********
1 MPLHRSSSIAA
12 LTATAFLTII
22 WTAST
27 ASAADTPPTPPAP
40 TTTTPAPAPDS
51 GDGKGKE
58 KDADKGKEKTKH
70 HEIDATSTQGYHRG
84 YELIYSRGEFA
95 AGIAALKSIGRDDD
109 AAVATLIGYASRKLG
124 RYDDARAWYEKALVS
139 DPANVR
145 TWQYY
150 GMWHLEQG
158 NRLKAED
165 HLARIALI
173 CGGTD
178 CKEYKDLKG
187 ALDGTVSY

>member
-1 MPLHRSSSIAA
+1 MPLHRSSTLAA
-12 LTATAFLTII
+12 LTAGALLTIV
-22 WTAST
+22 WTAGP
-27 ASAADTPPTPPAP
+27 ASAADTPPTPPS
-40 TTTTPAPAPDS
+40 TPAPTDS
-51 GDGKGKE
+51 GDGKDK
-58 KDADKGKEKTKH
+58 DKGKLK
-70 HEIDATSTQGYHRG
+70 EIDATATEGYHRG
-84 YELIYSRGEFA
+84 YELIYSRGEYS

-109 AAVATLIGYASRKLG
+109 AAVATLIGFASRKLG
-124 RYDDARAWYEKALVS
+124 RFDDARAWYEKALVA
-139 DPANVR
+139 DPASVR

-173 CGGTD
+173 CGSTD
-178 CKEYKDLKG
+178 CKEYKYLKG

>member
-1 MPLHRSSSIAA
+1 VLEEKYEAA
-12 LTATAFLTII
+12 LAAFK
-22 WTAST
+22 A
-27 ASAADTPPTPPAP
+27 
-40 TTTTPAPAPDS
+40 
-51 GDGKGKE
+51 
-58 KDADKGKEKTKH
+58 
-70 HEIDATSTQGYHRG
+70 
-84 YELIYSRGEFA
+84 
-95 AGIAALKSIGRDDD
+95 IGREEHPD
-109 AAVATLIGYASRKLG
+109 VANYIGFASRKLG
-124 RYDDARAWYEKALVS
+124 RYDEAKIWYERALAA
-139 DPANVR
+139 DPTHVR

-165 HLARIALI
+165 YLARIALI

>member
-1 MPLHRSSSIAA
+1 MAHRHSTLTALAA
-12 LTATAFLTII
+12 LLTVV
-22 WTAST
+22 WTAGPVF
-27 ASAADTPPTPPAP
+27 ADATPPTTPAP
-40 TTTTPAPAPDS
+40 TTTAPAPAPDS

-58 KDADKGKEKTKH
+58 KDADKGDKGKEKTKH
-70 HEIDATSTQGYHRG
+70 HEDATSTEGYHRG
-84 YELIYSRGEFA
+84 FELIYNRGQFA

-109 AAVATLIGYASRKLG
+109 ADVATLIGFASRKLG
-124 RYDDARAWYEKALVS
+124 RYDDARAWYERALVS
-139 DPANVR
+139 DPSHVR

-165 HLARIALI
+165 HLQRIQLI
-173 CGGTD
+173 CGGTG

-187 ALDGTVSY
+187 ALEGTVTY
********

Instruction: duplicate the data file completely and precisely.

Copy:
1 MPLHRSSSIAA
12 LTATAFLTII
22 WTAST
27 ASAADTPPTPPAP
40 TTTTPAPAPDS
51 GDGKGKE
58 KDADKGKEKTKH
70 HEIDATSTQGYHRG
84 YELIYSRGEFA
95 AGIAALKSIGRDDD
109 AAVATLIGYASRKLG
124 RYDDARAWYEKALVS
139 DPANVR
145 TWQYY
150 GMWHLEQG
158 NRLKAED
165 HLARIALI
173 CGGTD
178 CKEYKDLKG
187 ALDGTVSY

>member
-1 MPLHRSSSIAA
+1 MPLHRSSTLAA
-12 LTATAFLTII
+12 LTAGALLTIV
-22 WTAST
+22 WTAGP
-27 ASAADTPPTPPAP
+27 ASAADTPPTPPS
-40 TTTTPAPAPDS
+40 TPAPTDS
-51 GDGKGKE
+51 GDGKDK
-58 KDADKGKEKTKH
+58 DKGKLK
-70 HEIDATSTQGYHRG
+70 EIDATATEGYHRG
-84 YELIYSRGEFA
+84 YELIYSRGEYS

-109 AAVATLIGYASRKLG
+109 AAVATLIGFASRKLG
-124 RYDDARAWYEKALVS
+124 RFDDARAWYEKALVA
-139 DPANVR
+139 DPASVR

-173 CGGTD
+173 CGSTD
-178 CKEYKDLKG
+178 CKEYKYLKG

>member
-1 MPLHRSSSIAA
+1 VLEEKYEAA
-12 LTATAFLTII
+12 LAAFK
-22 WTAST
+22 A
-27 ASAADTPPTPPAP
+27 
-40 TTTTPAPAPDS
+40 
-51 GDGKGKE
+51 
-58 KDADKGKEKTKH
+58 
-70 HEIDATSTQGYHRG
+70 
-84 YELIYSRGEFA
+84 
-95 AGIAALKSIGRDDD
+95 IGREEHPD
-109 AAVATLIGYASRKLG
+109 VANYIGFASRKLG
-124 RYDDARAWYEKALVS
+124 RYDEAKIWYERALAA
-139 DPANVR
+139 DPTHVR

-165 HLARIALI
+165 YLARIALI

>member
-1 MPLHRSSSIAA
+1 MAHRHSTLTALAA
-12 LTATAFLTII
+12 LLTVV
-22 WTAST
+22 WTAGPVF
-27 ASAADTPPTPPAP
+27 ADATPPTTPAP
-40 TTTTPAPAPDS
+40 TTTAPAPAPDS

-58 KDADKGKEKTKH
+58 KDADKGDKGKEKTKH
-70 HEIDATSTQGYHRG
+70 HEDATSTEGYHRG
-84 YELIYSRGEFA
+84 FELIYNRGQFA

-109 AAVATLIGYASRKLG
+109 ADVATLIGFASRKLG
-124 RYDDARAWYEKALVS
+124 RYDDARAWYERALVS
-139 DPANVR
+139 DPSHVR

-165 HLARIALI
+165 HLQRIQLI
-173 CGGTD
+173 CGGTG

-187 ALDGTVSY
+187 ALEGTVTY